A Romantic lyricist himself, F. Scott Fitzgerald, under the pseudonym of Thomas Parke D'Invilliers writes an epigraph:
Then wear the gold hat, if that will move her;
If you can bounce high, bounce for her too,
Till she cry "Lover, gold-hatted, high-bouncing lover,
I must have you!"
Fitzgerald's lines here are certainly in the rhythm and Romantic theme of some of Keats's works; however, more specifically, he borrows from Keats in other passages.
1. For instance, much like the poet Keats, whose mind has turbulent moments and engages in fantasies, Jay Gatsby's reveries provide him
a promise that the rock of the world was founded securely on a fairy's wing.
This line of the power of the "fairy's wing" evokes a line of Keats in "When I Have Fear That I May Cease to Be": "Never have relish in the fairy power...."
2. In another instance of the influence of Keats upon Fitzgerald, in Chapter Five, Gatsby
... lit Daisy’s cigarette from a trembling match, and sat down with her on a couch far across the room, where there was no light save what the gleaming floor bounced in from the hall.
In "Ode to a Nightingale," Keats writes,
But there is no light,
Save from what heaven is with the breezes blown
Through verdurous gloom and winding mossy way
These lines also recall the billowing curtains and the breezes that blow through the rooms when Nick first arrives at the Buchanan mansion in Chapter One:
A breeze blew through the room, blew curtains in at one end and out the other like pale flags....
3. In Chapter Five as Jay Gatsby flings his extensive array of English shirts onto the bed where Daisy sits, she buries her head in them:
Suddenly with a strained sound Daisy bent her head into the shirts and began to cry stormily.
Daisy's actions educe those of Madeline in Keats's long poem, "The Eve of St. Agnes":
At which fair Madeline began to weep
And moan forth witless words with many a sigh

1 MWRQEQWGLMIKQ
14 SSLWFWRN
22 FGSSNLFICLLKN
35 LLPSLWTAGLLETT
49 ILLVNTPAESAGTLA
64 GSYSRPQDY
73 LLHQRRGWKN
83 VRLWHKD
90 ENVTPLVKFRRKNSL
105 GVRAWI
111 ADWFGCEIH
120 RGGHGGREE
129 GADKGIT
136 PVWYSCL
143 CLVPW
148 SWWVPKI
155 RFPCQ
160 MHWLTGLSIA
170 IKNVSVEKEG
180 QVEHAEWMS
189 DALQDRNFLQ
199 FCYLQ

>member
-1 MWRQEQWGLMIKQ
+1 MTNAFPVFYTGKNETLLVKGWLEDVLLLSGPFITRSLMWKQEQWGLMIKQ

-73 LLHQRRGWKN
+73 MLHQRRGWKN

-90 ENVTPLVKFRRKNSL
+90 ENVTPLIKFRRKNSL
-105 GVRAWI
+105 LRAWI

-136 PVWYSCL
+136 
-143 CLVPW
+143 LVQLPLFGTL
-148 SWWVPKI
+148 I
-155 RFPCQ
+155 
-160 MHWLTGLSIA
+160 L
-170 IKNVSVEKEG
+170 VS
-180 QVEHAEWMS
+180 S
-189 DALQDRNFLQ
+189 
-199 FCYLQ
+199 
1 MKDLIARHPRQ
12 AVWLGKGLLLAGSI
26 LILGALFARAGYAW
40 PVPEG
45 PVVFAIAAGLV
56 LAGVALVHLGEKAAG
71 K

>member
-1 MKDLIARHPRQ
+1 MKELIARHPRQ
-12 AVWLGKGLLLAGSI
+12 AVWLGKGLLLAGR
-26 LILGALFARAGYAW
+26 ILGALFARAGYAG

4. Throughout Fitzgerald's narrative, Jay Gatsby is haunted by time. In Chapter Five when he reunites with Daisy, after having looked with worry at his watch, Gatsby juggles a clock, catching it "with trembling fingers." Later, when Nick tells him that he cannot repeat the past, Gatsby retorts, "Can't repeat the past? Why, of course you can!"
Certainly, John Keats was rather preoccupied with the concept of time as he contemplates his own death, and as he meditates upon a Grecian urn. In "Ode on a Grecian Urn," perhaps Jay Gatsby resembles the "Bold Lover" who need not grieve because
She cannot fade, though thou hast not thy bliss
Forever wilt thou love, and she be fair!
Fitzgerald echoes ‘Ode to a Nightingale’ when Daisy and Nick visit
Gatsby’s house. While Keats listens to the bird’s song, he is lying under
trees. The moon is out ‘But here there is no light,/Save what from
heaven is with the breezes blown’. Nick observes that Daisy and Gatsby
sit in a dark corner of the room ‘where there was no light save what the
gleaming floor bounced in from the hall’ (p. 92). Instead of moonlight
coming down from ‘heaven’, the light from an electric bulb in the hall
is reflected upwards. Instead of the light being ‘blown’ naturally on
the breezes, it is ‘bounced’ like a solid man-made object. As well as
creating an urban Romantic moment, the echo helps Fitzgerald evoke the
significance of the moment for the two lovers as they are alone for the
first time for five years.